Don Siegel's 1956 science fiction tale arrived on the scene when millions of Americans were afraid of a Communist takeover of the world. His story about living organisms from another planet intent on dominating people and turning them into soulless zombies had a strong foundation to build on.
The creative folk behind this remake of Invasion of the Body Snatchers are sophisticated enough to know that paranoia is alive and well in our times also. Whether we describe our fears in terms of environmental disaster, the arrival of malevolent beings from other planets, or the terrorism of earthly body snatchers such as kidnappers, madmen, or programmed cult fanatics; we are used to living in an atmosphere of fear.
Invasion of the Body Snatchers speaks to our paranoia and intrigues with its craftiness. W.D. Richter has updated and revised the locale of Jack Finney's original tale from a small town to San Francisco. Donald Sutherland is featured as Matthew Bennell, a public health inspector whose assistant Elizabeth Driscoll (Brooke Adams) notices one morning that her husband has drastically changed. Her testimony seems weird until Bennell hears of similar transformations all over the city.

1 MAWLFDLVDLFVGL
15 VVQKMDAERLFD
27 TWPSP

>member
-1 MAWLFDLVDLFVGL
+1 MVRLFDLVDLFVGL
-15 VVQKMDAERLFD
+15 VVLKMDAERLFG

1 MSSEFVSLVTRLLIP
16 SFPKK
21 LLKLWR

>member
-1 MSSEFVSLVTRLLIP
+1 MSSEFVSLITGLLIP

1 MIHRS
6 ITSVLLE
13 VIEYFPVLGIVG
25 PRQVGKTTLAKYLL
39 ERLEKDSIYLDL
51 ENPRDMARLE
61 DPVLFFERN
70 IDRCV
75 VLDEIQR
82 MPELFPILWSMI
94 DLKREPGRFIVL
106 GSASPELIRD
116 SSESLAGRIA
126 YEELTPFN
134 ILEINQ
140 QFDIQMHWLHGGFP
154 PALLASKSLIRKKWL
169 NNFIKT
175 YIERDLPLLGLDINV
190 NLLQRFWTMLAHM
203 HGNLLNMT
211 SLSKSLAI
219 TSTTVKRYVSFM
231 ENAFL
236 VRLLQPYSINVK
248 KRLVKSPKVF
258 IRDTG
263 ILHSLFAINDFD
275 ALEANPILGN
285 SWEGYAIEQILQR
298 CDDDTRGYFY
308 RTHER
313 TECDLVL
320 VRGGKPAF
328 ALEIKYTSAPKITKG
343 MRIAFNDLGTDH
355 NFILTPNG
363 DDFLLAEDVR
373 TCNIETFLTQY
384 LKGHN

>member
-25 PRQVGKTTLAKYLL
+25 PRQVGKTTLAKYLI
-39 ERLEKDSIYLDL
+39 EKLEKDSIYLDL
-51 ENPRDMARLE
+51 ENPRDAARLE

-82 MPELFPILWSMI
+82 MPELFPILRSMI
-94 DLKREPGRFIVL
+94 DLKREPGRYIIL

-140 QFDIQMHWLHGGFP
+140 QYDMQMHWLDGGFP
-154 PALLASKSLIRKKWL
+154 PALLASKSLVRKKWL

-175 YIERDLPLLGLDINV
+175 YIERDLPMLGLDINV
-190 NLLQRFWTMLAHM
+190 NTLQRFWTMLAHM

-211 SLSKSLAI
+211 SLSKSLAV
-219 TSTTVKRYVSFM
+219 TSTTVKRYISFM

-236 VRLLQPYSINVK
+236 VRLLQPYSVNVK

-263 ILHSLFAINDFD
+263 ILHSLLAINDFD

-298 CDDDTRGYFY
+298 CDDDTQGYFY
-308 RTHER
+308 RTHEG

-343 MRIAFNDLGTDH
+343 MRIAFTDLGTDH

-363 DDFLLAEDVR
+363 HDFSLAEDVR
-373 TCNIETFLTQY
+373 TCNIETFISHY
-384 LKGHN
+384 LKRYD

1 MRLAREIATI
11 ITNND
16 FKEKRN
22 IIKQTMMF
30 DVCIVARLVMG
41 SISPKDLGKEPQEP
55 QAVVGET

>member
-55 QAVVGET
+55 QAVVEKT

Elizabeth receives little assistance from Dr. David Kibner (Leonard Nimoy), a pop therapist. But her fears prove to be genuine when friends Jack (Jeff Goldblum) and Nancy Bellicec (Veronica Cartwright) locate a strange body in their mud spa bath. Soon Matthew, Elizabeth, and the Bellicecs are thrown together as the rest of the city is taken over by the body snatchers.
Philip Kaufman, who directed the excellent but overlooked film White Dawn, comes into his own at the helm of this well-realized thriller. He draws out a stalwart performance from Donald Sutherland and a perky one from Brooke Adams (Last seen in Days of Heaven). Michael Chapman's cinematography is appropriately surreal; special effects by Dell Rheume, Russ Hessy, and Ben Burtt are scary; and Denny Zeitlin's musical score is downright eerie especially the use of the Royal Scots Dragon Guards rendition of "Amazing Grace" during a scene of pivotal importance.
There is something for everyone in Invasion of the Body Snatchers. Film buffs will chuckle at the cameo appearances of Kevin McCarthy and Don Siegel, and cultural detectives are sure to giggle over the sidebar satire on San Francisco's subculture of pop therapies. All these ingredients contribute to this remake's success. And after a season of silly sequels, that's quite a remarkable feat!